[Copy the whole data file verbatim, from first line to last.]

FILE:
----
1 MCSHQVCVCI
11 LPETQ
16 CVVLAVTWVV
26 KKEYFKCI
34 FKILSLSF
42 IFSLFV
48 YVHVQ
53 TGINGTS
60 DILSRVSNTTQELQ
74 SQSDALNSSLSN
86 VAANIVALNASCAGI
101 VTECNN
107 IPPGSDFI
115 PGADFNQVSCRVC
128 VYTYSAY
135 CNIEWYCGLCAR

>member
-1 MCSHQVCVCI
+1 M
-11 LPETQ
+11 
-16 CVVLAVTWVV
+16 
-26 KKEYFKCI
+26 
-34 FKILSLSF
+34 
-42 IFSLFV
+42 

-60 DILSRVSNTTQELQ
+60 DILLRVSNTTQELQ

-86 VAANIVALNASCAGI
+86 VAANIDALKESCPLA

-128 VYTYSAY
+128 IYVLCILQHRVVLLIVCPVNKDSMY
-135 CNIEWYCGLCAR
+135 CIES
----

1 MCSHQVCVCI
11 LPETQ
16 CVVLAVTWVV
26 KKEYFKCI
34 FKILSLSF
42 IFSLFV
48 YVHVQ
53 TGINGTS
60 DILSRVSNTTQELQ
74 SQSDALNSSLSN
86 VAANIVALNASCAGI
101 VTECNN
107 IPPGSDFI
115 PGADFNQVSCRVC
128 VYTYSAY
135 CNIEWYCGLCAR

>member
-1 MCSHQVCVCI
+1 M
-11 LPETQ
+11 
-16 CVVLAVTWVV
+16 
-26 KKEYFKCI
+26 
-34 FKILSLSF
+34 
-42 IFSLFV
+42 

-60 DILSRVSNTTQELQ
+60 DILLRVSNTTQELQ

-86 VAANIVALNASCAGI
+86 VAANIDALKESCPLA

-128 VYTYSAY
+128 IYVLCILQHRVVLLIVCPVNKDSMY
-135 CNIEWYCGLCAR
+135 CIES